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Work-in-Progress for Docs
by Soumyaa Kapil Behrens
Valerie Soe preps the final of her film for its March 14th premiere at the SF Asian Amer Film Fest. photo S. Kapil Behrens
Sometimes the things that happen in dark rooms, with people who are not your mate, can be the most telling part of a filmmaker's journey. Work-in-progress screenings have become a hot trend in the local Bay Area documentary market, and not just to build buzz about an upcoming film. Filmmakers and audiences are finding common creative ground in alternative spaces to discuss issues, stories and how to sculpt a documentary film. Indeed, filmmakers like Valerie Soe and Tamara Perkins have come to thrive on the process and venues like The LAB and a variety of film festivals have incorporated work-in-progress (WIP) screenings as ongoing parts of their programs.
Soe's film, "The Oak Park Story," will debut as part of the Asian American Film Festival on March 14 and 15, 2010, but getting there was a long, ever changing road. A seasoned filmmaker, Soe's latest project tells a story of low-income immigrant tenants living in a decrepit building in Oakland and their successful lawsuit to hold the landlord responsible for the living conditions. "We had three WIP screenings of our rough cut, which were vital to our filmmaking process," she said. "That first WIP screening helped me to make critical structural and aesthetic decisions about the film. My background is in experimental video, so I'm used to playing with form and style, but the WIP screenings convinced me that this wouldn't be appropriate for a story-based film like this one." Further WIP screenings encouraged her to shorten the length of the final piece as well as look at her own aesthetic values in a new way. "Of course it took much more work after that to really whip the movie into shape... but the WIP screenings were vital to the development and direction of the film in its formative stages. From now on they'll be an integral part of my creative process." The film's audience can see a direct result of collaboration between them and the filmmaker in the final presentation; they are no longer absent from the artistic process, rather they are useful to it.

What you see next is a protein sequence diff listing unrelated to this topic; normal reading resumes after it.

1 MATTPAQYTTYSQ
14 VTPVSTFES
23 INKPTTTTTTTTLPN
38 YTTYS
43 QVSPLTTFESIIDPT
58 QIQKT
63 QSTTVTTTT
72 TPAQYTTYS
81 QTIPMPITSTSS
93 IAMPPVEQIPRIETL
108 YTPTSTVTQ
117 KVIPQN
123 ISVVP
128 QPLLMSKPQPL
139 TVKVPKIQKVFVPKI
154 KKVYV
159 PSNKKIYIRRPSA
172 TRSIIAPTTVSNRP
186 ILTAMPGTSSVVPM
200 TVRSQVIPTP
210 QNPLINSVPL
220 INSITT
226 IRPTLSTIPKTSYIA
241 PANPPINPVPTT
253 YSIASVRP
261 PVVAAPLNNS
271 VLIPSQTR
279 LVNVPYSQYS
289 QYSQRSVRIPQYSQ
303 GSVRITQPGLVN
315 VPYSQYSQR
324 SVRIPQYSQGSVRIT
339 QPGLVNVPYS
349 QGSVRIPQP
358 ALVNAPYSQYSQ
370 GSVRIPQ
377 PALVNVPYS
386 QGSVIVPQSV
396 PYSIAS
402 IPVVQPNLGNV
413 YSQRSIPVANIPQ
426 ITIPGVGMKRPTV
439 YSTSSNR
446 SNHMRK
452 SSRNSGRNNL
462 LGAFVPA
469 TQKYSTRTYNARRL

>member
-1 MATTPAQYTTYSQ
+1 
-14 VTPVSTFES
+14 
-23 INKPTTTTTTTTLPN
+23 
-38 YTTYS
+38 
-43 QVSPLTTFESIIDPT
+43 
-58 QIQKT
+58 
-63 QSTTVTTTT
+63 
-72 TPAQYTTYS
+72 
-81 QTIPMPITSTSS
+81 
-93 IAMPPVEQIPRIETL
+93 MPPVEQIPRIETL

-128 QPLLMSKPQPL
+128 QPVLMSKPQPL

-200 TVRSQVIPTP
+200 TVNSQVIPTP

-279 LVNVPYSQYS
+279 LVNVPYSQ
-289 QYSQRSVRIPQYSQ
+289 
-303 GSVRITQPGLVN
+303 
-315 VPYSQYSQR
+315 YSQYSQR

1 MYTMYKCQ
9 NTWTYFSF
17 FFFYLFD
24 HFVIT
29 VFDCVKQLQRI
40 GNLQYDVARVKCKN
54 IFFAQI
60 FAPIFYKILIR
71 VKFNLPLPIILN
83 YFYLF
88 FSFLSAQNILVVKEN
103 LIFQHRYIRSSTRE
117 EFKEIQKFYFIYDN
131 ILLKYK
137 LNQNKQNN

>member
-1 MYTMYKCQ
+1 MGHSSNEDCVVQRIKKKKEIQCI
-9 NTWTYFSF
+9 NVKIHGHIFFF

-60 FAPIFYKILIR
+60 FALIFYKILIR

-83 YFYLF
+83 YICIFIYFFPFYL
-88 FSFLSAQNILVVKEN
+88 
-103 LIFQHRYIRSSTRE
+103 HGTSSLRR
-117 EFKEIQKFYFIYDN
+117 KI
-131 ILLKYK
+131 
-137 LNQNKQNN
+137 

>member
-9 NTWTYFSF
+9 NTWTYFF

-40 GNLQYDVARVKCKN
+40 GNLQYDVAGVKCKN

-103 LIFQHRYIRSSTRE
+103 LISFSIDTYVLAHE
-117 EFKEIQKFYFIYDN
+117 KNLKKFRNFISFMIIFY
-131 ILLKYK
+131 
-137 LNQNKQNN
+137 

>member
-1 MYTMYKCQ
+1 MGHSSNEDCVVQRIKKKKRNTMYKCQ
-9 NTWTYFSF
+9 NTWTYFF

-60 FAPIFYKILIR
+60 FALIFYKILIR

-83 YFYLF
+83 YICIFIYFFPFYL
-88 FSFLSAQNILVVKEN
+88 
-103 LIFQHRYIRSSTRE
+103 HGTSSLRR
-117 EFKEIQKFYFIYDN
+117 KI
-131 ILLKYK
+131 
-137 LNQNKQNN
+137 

Engaging the audience on the development of a documentary film is a bold step. It reveals the inner workings of the project and probably dispels ideas of magic and heroism often associated with the documentary artist or the people they represent. It draws attention to the construction of an eventually seamless piece of work. But, more than anything, it educates people about the nature of story construction, the limits of truth telling, and the poetry necessary to complete a nuanced film. Finally, it gives the audience an opportunity to ask a filmmaker, "Why did you do that?" - a question often relegated to post-mortem discussions in bars and coffee shops long after the film is completed.